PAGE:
The procession arrived at the cemetery by noon to bury the refined dark brown casket, but the rain had yet to fall. The churchyard itself was well kept, well-watered, and green, despite the recent drought. Then again, it had always been brilliantly healthy over the decaying flesh of enclosed bodies within. Truer still, the undertaker was cautious, leaving a bouquet of calla lilies and blood red roses on the gravestone before the opening in the Earth; six feet deep, eight feet long, and four feet wide. The visitors arriving today were all too eager to add to the collection. Within the hour, there would be roses of all colors and stages of life loitering on the lush grass.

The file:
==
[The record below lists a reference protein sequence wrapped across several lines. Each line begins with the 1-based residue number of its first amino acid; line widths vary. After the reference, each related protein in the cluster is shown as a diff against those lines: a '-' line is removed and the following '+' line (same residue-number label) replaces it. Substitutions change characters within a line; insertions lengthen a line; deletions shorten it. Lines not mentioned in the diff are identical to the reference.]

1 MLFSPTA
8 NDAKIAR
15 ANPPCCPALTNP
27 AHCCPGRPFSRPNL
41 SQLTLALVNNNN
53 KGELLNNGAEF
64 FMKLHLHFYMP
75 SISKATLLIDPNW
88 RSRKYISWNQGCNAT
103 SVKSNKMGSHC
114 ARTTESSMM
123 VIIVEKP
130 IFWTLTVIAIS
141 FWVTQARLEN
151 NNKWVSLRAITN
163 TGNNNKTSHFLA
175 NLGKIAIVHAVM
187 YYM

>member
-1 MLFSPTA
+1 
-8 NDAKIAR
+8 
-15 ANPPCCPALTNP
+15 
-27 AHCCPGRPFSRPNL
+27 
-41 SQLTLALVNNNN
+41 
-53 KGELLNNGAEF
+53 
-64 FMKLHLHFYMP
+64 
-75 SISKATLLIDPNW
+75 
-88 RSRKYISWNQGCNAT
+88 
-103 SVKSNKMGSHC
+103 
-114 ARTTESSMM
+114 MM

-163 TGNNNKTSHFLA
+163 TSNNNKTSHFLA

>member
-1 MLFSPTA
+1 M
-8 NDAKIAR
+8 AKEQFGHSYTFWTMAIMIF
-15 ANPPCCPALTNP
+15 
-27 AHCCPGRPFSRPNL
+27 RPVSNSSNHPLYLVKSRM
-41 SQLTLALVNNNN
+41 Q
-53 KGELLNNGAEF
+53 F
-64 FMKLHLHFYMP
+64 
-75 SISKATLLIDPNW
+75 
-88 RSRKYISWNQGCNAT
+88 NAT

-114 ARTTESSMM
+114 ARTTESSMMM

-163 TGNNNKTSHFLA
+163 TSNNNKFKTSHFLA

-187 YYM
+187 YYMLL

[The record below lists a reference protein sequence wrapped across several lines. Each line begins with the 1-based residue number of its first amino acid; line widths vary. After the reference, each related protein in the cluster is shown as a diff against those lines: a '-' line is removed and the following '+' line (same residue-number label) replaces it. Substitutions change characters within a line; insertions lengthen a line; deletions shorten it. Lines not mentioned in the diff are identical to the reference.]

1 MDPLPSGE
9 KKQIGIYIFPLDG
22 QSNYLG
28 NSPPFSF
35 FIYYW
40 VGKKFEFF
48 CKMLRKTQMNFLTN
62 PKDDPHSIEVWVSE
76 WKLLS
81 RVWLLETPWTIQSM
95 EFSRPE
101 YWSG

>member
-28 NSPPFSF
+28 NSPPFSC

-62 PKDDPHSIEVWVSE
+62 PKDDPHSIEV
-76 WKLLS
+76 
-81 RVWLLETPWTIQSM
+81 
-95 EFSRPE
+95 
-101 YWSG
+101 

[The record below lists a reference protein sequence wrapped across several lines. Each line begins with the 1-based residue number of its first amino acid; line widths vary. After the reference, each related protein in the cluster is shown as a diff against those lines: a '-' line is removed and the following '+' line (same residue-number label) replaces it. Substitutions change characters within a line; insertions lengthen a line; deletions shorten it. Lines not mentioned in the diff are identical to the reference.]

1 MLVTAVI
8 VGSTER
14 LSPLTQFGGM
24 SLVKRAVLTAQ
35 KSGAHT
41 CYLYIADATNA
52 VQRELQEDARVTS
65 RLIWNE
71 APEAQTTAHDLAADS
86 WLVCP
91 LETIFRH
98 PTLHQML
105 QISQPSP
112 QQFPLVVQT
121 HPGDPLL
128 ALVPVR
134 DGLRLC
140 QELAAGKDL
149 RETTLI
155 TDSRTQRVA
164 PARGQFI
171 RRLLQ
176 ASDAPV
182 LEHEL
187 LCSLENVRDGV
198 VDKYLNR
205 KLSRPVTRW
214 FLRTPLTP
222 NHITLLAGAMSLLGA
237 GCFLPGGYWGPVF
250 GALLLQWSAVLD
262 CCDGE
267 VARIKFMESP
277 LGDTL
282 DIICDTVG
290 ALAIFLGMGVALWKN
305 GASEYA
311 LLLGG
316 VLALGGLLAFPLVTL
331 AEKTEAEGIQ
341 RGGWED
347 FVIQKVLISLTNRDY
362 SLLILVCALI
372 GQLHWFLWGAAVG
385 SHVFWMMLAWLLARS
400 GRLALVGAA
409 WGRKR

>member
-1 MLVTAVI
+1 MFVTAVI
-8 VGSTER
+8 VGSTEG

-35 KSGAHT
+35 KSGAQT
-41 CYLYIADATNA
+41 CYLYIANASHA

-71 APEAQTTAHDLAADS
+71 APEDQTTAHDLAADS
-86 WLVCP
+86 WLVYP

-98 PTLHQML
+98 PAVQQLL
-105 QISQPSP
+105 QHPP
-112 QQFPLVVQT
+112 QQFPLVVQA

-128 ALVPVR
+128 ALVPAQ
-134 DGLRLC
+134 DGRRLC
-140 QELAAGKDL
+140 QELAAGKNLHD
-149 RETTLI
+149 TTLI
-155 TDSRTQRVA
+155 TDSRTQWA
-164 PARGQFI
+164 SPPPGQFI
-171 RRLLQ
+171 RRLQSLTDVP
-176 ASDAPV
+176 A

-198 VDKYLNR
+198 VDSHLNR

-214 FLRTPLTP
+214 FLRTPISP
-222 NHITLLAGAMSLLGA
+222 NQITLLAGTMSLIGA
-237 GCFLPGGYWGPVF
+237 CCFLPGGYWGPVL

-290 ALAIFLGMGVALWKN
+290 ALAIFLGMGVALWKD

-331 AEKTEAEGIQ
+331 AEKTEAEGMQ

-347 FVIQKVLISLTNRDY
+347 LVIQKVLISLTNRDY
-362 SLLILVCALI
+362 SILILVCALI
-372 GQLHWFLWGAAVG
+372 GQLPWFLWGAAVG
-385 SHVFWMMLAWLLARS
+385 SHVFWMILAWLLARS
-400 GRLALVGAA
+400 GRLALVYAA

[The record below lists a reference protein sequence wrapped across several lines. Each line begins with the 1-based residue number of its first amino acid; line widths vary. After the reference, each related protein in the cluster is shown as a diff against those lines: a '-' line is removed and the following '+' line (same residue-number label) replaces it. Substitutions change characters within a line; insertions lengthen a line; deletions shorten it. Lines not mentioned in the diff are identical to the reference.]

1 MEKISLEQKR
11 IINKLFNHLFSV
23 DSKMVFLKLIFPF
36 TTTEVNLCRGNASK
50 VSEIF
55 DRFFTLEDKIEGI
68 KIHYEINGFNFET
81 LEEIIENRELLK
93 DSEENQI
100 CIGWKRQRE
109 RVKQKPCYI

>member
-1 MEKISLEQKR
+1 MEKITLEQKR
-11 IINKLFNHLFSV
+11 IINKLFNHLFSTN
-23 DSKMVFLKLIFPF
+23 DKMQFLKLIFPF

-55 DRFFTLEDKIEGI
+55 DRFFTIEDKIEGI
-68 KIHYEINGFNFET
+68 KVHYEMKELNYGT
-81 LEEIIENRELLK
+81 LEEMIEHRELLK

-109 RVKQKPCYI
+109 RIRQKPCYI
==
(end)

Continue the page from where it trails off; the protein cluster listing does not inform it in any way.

The deceased’s father, a few cousins, and a tall blonde with eyes cast downward carried the casket to the grave, crushing the defenseless roses beneath the heels of their shoes. The mother followed closely behind, having passed the point of hysteria long ago. She could not look to the casket, only at her husband when he had completed his duties and returned to her side. Silently, mother and father stood at the front of the crowd while the priest took his place by the grave. Their arms were entwined about each other, holding the other together, and their lips stayed firmly pursed. The two were strictly middle-aged but had matured a decade since their daughter’s murder ten days ago, as shown in the frazzled condition of their hair, the deep wrinkles of despair, and the makeup melting from the woman’s face. They looked around at the gifts left in their daughter’s honor and smiled bitterly, holding each other tighter. Neither made eye contact with the large portrait of the young woman smiling down at them.  The girl was young and beautiful, her skin shining porcelain beneath a sprinkle of freckles and flushed cheeks. Her hair was long and blonde, naturally stained to a strawberry hue. It fell to her waist in a long, smooth curtain. Hypnotic blue eyes stared down at the coffin, unknowingly finding herself eternally asleep. She wore a white gown in the picture, one they had all seen her wear only once. On her wedding day.